Subject(s)
Humans , Nontuberculous Mycobacteria/isolation & purification , Mycobacterium avium/genetics , Mycobacterium Infections, Nontuberculous/diagnosis , Bacterial Proteins/genetics , Genetic Variation , Brazil , DNA-Directed RNA Polymerases/genetics , Bacterial Typing Techniques , Chaperonin 60/genetics , Mycobacterium avium/isolation & purification , Mycobacterium Infections, Nontuberculous/microbiology
3.
Rev. argent. microbiol ; 51(4): 359-362, dic. 2019. graf
Article in English | LILACS | ID: biblio-1057401

ABSTRACT

Abstract Listeria monocytogenes is a foodborne pathogen. The recent alert for L. monocytogenes in vegetables from Argentina warns about the importance of reinforcing its isolation, characterization and subtyping in food, clinical and environmental samples. The aim of the present study was to compare the discriminatory power of enterobacterial repetitive interpower; genic consensus polymerase chain reaction (ERIC-PCR), automated ribotyping and pulsed-field gel electrophoresis (PFGE) to subtype strains of L. monocytogenes isolated from Argentine meat and environmental samples. Simpson's Diversity Index (DI) was calculated on the basis of based on the dendrograms obtained in the by cluster analysis, showing the following discriminatory power: ApaI-PFGE (0.980), AscI-PFGE (0.966), ribotyping (0.912), ERIC-PCR (0.886). The ID values between ApaI- and AscI-PFGE and between ribotyping and ERIC-PCR were not significantly different. Of the three techniques evaluated, PFGE showed the highest discriminatory power. However, the subtyping techniques should be accompanied by effective food monitoring strategies and reliable clinical and epidemiological studies.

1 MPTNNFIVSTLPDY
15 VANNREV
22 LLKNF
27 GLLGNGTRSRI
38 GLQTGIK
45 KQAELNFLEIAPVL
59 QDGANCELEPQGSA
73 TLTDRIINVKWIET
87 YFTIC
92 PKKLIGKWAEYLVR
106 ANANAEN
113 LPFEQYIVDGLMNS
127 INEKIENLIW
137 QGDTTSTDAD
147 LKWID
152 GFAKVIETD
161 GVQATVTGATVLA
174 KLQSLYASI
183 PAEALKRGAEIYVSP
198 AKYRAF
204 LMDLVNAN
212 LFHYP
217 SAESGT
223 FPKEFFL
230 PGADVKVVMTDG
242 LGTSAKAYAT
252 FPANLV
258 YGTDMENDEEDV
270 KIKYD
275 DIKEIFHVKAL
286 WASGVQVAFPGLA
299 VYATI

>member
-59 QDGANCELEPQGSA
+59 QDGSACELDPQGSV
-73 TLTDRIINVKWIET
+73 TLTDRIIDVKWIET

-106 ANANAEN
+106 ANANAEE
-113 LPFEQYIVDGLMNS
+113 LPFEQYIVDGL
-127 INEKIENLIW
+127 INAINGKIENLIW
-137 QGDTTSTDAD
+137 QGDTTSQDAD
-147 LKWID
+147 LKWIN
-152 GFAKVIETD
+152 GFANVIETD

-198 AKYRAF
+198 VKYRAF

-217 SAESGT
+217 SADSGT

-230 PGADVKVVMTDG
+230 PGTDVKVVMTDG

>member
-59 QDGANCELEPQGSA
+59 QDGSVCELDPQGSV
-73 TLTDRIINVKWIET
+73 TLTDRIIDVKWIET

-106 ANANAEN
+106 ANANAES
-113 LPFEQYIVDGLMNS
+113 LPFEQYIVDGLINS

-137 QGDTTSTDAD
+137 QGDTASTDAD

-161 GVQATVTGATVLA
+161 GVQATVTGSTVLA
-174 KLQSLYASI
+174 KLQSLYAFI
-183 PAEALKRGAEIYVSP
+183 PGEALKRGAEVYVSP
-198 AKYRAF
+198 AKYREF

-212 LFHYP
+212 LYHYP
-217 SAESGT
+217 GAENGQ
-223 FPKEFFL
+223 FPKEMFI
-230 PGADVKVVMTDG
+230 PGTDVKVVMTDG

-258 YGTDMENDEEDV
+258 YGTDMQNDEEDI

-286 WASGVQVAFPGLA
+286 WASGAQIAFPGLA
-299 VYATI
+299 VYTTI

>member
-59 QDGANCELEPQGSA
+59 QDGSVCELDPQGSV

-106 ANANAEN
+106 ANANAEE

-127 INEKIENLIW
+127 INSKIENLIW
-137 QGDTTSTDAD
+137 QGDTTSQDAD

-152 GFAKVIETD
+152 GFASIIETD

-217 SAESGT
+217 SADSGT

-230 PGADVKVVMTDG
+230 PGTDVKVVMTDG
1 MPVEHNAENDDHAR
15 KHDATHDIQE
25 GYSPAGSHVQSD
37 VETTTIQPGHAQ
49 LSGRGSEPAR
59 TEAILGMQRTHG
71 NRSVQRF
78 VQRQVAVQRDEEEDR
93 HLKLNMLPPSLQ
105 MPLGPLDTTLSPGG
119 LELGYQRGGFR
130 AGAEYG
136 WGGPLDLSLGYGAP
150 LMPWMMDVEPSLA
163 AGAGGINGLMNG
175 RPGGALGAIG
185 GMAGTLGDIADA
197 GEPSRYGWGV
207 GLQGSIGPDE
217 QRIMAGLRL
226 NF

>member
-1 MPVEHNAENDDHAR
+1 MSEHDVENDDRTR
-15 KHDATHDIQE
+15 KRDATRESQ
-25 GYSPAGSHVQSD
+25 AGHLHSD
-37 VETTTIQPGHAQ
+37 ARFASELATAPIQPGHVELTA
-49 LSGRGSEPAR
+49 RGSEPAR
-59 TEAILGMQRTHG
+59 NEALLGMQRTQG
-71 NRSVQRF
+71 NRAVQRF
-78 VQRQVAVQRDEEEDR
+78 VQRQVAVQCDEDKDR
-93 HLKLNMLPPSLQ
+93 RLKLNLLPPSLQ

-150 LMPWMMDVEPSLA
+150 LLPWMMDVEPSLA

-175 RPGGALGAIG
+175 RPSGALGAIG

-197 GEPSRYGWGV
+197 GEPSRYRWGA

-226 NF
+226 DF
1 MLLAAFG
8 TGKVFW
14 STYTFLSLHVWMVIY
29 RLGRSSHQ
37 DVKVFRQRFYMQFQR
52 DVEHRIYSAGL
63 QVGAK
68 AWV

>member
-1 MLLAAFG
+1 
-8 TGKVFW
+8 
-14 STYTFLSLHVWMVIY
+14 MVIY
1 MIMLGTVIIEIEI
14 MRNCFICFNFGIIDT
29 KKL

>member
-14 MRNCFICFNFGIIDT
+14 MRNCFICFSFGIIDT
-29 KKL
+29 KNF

Resumen Listeria monocytogenes es un patógeno alimentario. La reciente alerta por la presencia de L. monocytogenes en vegetales en Argentina advierte sobre la importancia de reforzar el aislamiento, la caracterización y la subtipificación de esta bacteria en muestras clínicas de alimentos y ambientales. El objetivo del presente estudio fue comparar el poder discriminatorio de enterobacterial repetitive intergenic consensus polymerase chain reaction (ERIC-PCR), la ribotipificación automatizada y la pulsed-field gel electrophoresis (PFGE) para subtipificar cepas de L. monocytogenes aisladas de carne y de muestras ambientales en Argentina. El índice de diversidad (ID) de Simpson, calculado a partir de los dendrogramas obtenidos en el análisis de agrupamiento, mostró los siguientes resultados: Apal-PFGE (0,980), AscI-PFGE (0,966), riboti-pado (0,912), ERIC-PCR (0,886). Los valores obtenidos no fueron significativamente diferentes al comparar entre Apal- y AscI-PFGE, ni entre ribotipadoy ERIC-PCR. De las técnicas evaluadas, la PFGE presentó el mayor poder discriminatorio. Sin embargo, las técnicas de subtipificación deberían acompañarse de estrategias de control de los alimentos efectivas y de estudios clínicos y epidemiológicos confiables.


Subject(s)
Bacterial Typing Techniques/methods , Listeria monocytogenes/classification , Discriminant Analysis , Ribotyping/methods , Listeria monocytogenes/isolation & purification
5.
Rev. Paul. Pediatr. (Ed. Port., Online) ; 37(2): 156-160, Apr.-June 2019. tab, graf
Article in English | LILACS | ID: biblio-1013279

ABSTRACT